November 21, 2017

Big Data - The Forgotten Security Landmine

Big Data - The Forgotten Security Landmine

In this era technology advancements are moving at a breathtaking pace with businesses looking for more innovative ways to gather insights about the massive amounts of data that is being collected from web, social media, mobile, internet of things systems and other data sources. The drive to manage and maintain connectivity and interconnectivity to the internet, B2C (Business to Consumer), B2B (Business to Business) has driven organization to generate mountains of data that goes a long way to help build efficiencies, maintain better relationships, generate better marketing, advertising and sales capabilities etc.

These aforementioned reasons have led most mid-size to large scale organizations to look into building Big Data Infrastructure to take advantage of the explosion in connectivity as we know it today. The traditional database is unable to hold such massive amounts of data both from capacity as well as the fact that some of the data is also unstructured. This has led to the rise of Big Data technologies to address these needs.

Big Data technologies addressed these opportunities by providing better capabilities in handling Volume, Variety, Velocity and Veracity of Data as shown below:

Fig 1.0 Big Data capabilities

These capabilities are excellent and its applications are also enormous in solving several complex problems across several industries from healthcare, education, security (logical and physical), energy, e-commerce, government etc. as shown below:
Fig 1.1 Big Data opportunities

With every opportunity, there is a related risk. As with every aspect of technology developed for several decades, capabilities have always been developed ahead of security which seems to still be the case with Big Data. Several regulatory organizations have no guidance available as it relates to Big Data, thus making it almost impossible for security professionals to address security concerns with Big Data. The opportunities with Velocity, Variety, Volume and Veracity can easily be represented as its risk. From a hacker’s perspective, you have massive Volumes of Verified Data of different Varieties being committed with great Velocity into a centralized system. Such a centralized system is what you will consider as a hacker’s goldmine. A hacker does not have to do the hard work of figuring out which databases have sensitive data and try to attack those, this time everything is neatly represented in one place for a hacker to access whatever data, whatever variety, whatever classification etc.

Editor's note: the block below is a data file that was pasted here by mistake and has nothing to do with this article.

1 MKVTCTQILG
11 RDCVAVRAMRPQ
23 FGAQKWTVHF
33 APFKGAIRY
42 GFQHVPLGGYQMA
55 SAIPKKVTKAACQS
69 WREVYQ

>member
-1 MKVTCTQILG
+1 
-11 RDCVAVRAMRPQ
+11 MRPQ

At a recent conference with over 150 security practitioners, a quick poll showed at least 25% or organizations have a Big Data initiative. Strangely enough, when I asked how many of the people in the room were involved in their organization’s Big Data initiative, I received a response of zero. These results went a long way to confirm my concerns about why Big Data continues to remain a major security landmine for most organizations; Big Data teams are often siloed from the rest of the organization, and more often than not security teams have no visibility into the work and systems involved in such efforts.

Major security issues with Big Data:

There are several open issues with Big Data security apart from the fact that security industry offers very little guidance on the issue and has thus not created the necessary awareness to drive security people to address such gaping risks.

The security options and capabilities currently implemented in RDBMS systems are far more advanced than currently available in Big Data systems